This article was originally published here
Psychiatriki. 2021 Nov 26. doi: 10.22365/jpsych.2021.041. Online ahead of print.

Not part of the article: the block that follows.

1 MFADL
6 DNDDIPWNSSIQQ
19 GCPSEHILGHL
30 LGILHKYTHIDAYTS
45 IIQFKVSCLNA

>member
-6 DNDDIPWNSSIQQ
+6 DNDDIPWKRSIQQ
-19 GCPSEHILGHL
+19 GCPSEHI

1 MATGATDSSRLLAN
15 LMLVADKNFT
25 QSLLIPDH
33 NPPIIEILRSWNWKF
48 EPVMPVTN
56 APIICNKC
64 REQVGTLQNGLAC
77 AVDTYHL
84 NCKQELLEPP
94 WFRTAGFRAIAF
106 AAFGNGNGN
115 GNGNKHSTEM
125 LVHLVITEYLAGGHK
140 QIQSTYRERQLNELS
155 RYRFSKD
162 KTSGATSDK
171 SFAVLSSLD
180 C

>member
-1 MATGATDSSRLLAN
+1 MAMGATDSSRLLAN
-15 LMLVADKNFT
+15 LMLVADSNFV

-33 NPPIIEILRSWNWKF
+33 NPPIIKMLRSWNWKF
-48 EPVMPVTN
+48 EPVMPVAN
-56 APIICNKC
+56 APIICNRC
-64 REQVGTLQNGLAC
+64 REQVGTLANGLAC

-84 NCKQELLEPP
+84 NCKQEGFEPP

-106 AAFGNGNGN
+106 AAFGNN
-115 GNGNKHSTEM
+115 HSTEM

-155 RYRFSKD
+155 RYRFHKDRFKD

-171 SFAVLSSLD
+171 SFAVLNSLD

More than a year has passed since World Health Organization (WHO) declared COVID-19 as a pandemic, and during this period over 237 million cases and more than 4.8 million deaths have occurred worldwide due to COVID-19.1 This unprecedented pandemic not only has burdened health systems but it also constitutes a major stressful event both due to the threat of illness and death that it poses, and to the drastic impact on human relations, financial activity, access to health services, etc. Additional factors that may contribute to stress include the protection measures against COVID-19, social distancing, and mobility restrictions. The impact of the pandemic on suicidal behavior, especially on the Greek population, is of critical importance, due to the increase in suicidality during the recent financial crisis in the country.2 The impressive decline in the GDP during the first months of the COVID-19 pandemic (-9% of GDP),3 unemployment, isolation, reduced social contacts, problems in accessing mental health services, and also the limitations in terms of psychological support may increase the risk of suicidal behavior.4 With a view to investigating the psychosocial effects of the COVID-19 pandemic, an online questionnaire was developed in March 2020 by the Second Department of Psychiatry of the National and Kapodistrian University of Athens (NKUA) and the Postgraduate Program “Liaison Psychiatry: Integrated Care of Physical and Mental Health” of NKUA. This questionnaire included items regarding demographic characteristics, physical and mental health data, and issues related to the pandemic and the imposed restriction measures, such as perceived changes in participants’ biorhythms, habits, and relationships with their colleagues, friends, and family. In addition, participants were asked to complete psychometric scales with regard to anxiety, depression and suicidal ideation, family functioning, anger and resilience. During the first national lockdown in Greece (April 7 to May 3) a total of 5,748 adults from the community participated in the survey by anonymously completing the aforementioned questionnaire on a secure website of NKUA. A considerable effort was devoted to make the sample as representative as possible and to include members of the community who do not usually participate in such surveys, as individuals of older age or individuals with health conditions. The 5.20% two-week prevalence of suicidal ideation found in our study is an intermediate rate with respect to the 2.4% one-month prevalence in 2008, the 6.7% in 2011 and the 2.6% prevalence in 2013.5 Among the respondents, 14.1% were potential cases of anxiety, while 26.5% of depression. Independent risk factors for suicidal ideation included anxiety, depression, impaired family functioning, being unmarried or divorced, having a mental health history, as well as a poor perceived quality of physical health. In contrast, higher resilience, positive feelings with regard to the lockdown measures, relationship with friends, and faith in a Supreme Being emerged as protective factors for suicidal ideation.6 Investigating the risk and protective factors for suicidal ideation is especially important during this difficult period of the pandemic. There was an additional significant finding in this study: individuals who completed the questionnaire during the last two weeks of the first lockdown reported statistically significantly higher suicidal ideation, depression, and anxiety than those who completed it in the previous two weeks, while a similar finding was revealed in a study from USA.7 Therefore, we were looking forward to the results of our survey conducted during the second lockdown.8 From the 5,116 individuals who had fully completed our questionnaire with respect to suicidal ideation during the first lockdown, 811 fully completed it for the second time from November 22 to December 21, 2020. Suicidal ideation was not found significantly different compared to the first lockdown. Independent risk factors for suicidal ideation during the second lockdown were depression, anxiety, living with a person with frail health and vulnerable for COVID-19 and suicidal ideation during the first lockdown. It is noted that during the second lockdown the rates of potential depression cases remained unchanged, whereas anxiety rates increased. Greater accessibility to health services, state financial support and increased mobility might have contributed to the stability of suicidal ideation despite the greater severity of the second wave of the COVID-19 pandemic. The aforementioned studies determined the prevalence of suicidal ideation and its association with various demographic, clinical, social, familial, and psychopathological factors in a cohort context at different stages of the COVID-19 pandemic, with the relevant literature being rather poor. We consider that the provision of such data is critical for the plans of health system in pandemic conditions, while this longitudinal study is in progress during the subsequent waves of the pandemic.